The City Edition uniform is one of four new uniforms the Thunder will wear next season, including refreshed Icon (blue) and Association (white) uniforms, and a new sunset Statement uniform.

“Refreshing our uniform lineup allows us to put a new twist on the classic Thunder image,” said Thunder Senior Vice President of Sales and Marketing, Brian Byrnes. “These updates keep us true to our roots, but allow us to modernize and embolden the Thunder Basketball uniform portfolio as we continue to evolve our brand to proudly reflect our state and city.”

Like the blue Icon uniform before it, the team’s white Association uniform will now have “Oklahoma City” across the chest in sunset and Thunder blue, with a state outline of Oklahoma on the belt of the shorts. The uniform also has matching neck and arm striping with the primary team logo on the front left leg. This marks the second time the state outline has appeared on a Thunder uniform, as it was also featured on the team’s 2017-18 City Edition uniform.

On the Thunder blue Icon uniform, the chest now reads “Thunder” on the chest in sunset, with matching neck and arm striping. The blue uniform also features the primary team logo on the front left leg with increased tape striping on the arm and neck. Both uniforms boast a rich color palette, elevating the contrast of the team’s current brand profile. The Icon and Association uniforms will both be worn at home and on the road starting next season.

The team’s 2019-20 Statement Edition brings a fan favorite color scheme back to the Thunder’s uniform lineup with a bold sunset design. It marks the first time Thunder blue and sunset have appeared together on a uniform, with a staggered “OKC” in Thunder blue across the chest and gradient tonal sound waves down the back.

Thunder News Release:  https://www.nba.com/thunder/news/release-uniforms-190723

 8 
 on: Today at 11:47:20 am 
Started by patric - Last post by patric
I believe if you will check with the courts and the Taser industry, no Taser use has ever been proven to cause death.  Much to the dismay of the media who likes to put in headlines like "Man Dies After Being Tased." 

Its been years since Ive heard anyone use the contrived term "excited delirium" to justify in-custody deaths.

Deputies 'acted justifiably' to subdue motorist who died after fight, Wagoner County DA says
Both deputies deployed their stun guns, but attempts to subdue Krueger were “completely ineffective.”  Shortly thereafter, law enforcement officers discovered that he was not breathing normally; he was quickly taken to Wagoner City Hospital, where he was pronounced dead shortly after arriving.
“The preliminary finding, absent toxicology results, is that Krueger died as the result of excited delirium.”


https://www.tulsaworld.com/news/state-and-regional/deputies-acted-justifiably-to-subdue-motorist-who-died-after-fight/article_b459c4e2-06b9-5abd-aadf-11fad8f54e5c.html

 9 
 on: Today at 11:23:20 am 
Started by BKDotCom - Last post by DTowner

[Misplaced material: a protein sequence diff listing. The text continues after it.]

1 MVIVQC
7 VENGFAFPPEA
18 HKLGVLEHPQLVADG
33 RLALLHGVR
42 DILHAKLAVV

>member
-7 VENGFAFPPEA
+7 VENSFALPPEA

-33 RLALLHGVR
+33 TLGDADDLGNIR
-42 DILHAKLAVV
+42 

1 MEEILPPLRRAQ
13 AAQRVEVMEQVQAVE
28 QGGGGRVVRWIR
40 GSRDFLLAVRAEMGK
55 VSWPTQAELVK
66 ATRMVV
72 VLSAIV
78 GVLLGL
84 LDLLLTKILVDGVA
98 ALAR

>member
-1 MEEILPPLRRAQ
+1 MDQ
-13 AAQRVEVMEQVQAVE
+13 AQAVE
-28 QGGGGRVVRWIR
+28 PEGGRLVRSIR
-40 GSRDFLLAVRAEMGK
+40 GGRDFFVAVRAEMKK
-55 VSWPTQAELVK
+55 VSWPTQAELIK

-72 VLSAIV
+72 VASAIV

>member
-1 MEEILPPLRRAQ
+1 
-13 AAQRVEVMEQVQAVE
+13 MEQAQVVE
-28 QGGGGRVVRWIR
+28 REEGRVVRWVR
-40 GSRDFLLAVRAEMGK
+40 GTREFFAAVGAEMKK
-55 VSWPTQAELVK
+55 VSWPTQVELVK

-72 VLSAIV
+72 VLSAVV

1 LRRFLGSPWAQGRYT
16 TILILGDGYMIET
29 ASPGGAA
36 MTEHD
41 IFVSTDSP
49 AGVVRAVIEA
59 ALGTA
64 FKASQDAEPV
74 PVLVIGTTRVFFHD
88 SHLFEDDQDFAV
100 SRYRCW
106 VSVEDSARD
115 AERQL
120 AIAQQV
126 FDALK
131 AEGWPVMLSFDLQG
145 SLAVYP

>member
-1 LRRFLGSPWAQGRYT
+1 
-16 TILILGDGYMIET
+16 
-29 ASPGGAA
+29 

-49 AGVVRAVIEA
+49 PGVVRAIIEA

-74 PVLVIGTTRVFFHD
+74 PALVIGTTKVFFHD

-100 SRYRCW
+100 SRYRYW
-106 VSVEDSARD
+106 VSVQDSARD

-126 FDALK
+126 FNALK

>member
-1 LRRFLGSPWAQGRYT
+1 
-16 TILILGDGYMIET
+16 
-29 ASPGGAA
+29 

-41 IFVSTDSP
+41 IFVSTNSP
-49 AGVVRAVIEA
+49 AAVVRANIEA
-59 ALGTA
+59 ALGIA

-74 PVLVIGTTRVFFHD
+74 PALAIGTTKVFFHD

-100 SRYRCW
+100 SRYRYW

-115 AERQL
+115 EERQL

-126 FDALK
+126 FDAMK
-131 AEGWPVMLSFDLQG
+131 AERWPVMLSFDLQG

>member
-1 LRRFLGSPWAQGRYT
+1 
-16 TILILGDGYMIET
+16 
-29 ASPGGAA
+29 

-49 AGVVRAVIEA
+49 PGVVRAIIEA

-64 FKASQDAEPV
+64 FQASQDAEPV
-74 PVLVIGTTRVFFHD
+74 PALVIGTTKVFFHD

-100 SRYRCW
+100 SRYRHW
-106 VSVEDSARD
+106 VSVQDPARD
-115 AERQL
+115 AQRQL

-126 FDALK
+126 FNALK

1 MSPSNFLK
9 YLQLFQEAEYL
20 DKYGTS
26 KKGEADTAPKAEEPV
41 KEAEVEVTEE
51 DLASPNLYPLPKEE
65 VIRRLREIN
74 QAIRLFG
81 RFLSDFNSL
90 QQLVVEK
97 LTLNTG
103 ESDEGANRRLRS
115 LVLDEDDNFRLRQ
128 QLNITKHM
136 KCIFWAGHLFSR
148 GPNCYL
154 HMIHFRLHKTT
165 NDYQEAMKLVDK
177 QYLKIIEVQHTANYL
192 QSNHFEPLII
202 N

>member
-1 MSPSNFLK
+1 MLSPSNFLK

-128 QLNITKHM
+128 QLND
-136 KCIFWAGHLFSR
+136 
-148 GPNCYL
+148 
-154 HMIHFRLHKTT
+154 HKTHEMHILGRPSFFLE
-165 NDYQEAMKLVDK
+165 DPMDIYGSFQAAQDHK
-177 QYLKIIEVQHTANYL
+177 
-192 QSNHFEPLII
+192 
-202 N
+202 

The only surprise in any of this is that the property was appraised for $25.9 million in 2016.  That is absurd, particularly when you consider that the Dillard’s and Macy’s buildings and the southside parking garage have separate ownership.

Unfortunately, this day has been obvious in coming for years.  Prying this property out of the hands of the current owner is the only way to have any hope that this dying mall can be repurposed into a modern use.  However, even if the receiver gets appointed and the foreclosure occurs quickly, I wouldn’t get any hopes up that anything meaningful will happen in the foreseeable future.  It sounds like the capital for just the deferred maintenance will eat up all the revenues for years and a new buyer with a plan and a lot of money will have to be found.

Maybe now that the folks that transformed the old Eastland Mall have sold it, they are interested in tackling another Tulsa project….

 10 
 on: July 22, 2019, 09:12:26 pm 
Started by BKDotCom - Last post by TheArtist
From Tulsa World Article....  https://www.tulsaworld.com/business/promenade-mall-s-mortgage-holder-seeking-foreclosure-on-the-property/article_7a9d7f3b-cf7c-5493-b235-00be8a87a49a.html?fbclid=IwAR2gRdM-LhjfrSl9XpDhD6frGd4dcZCdDkmy5CmmS3kjK4vnoGqkBCBabPA


"The holder of Promenade Mall’s mortgage is seeking to foreclose on the loan, according to documents filed with Tulsa County District Court last month.

Ready Capital Corp., the original lender and current holder of the loan, alleges in court filings that the mall’s owner — a Delaware limited liability company — has defaulted on the loan by failing to make payments from March 2019 forward.

Ready Capital Corp. also alleges that its collateral interest in the property is diminishing as a result of the mall owner’s failure to maintain the property and a suspected failure to direct all rents to the designated “lock box.” Court filings claim the property’s value has seen a three-year plunge from $25.9 million in a 2016 appraisal to $4.5 million per a recent estimation by NAI Farbman...."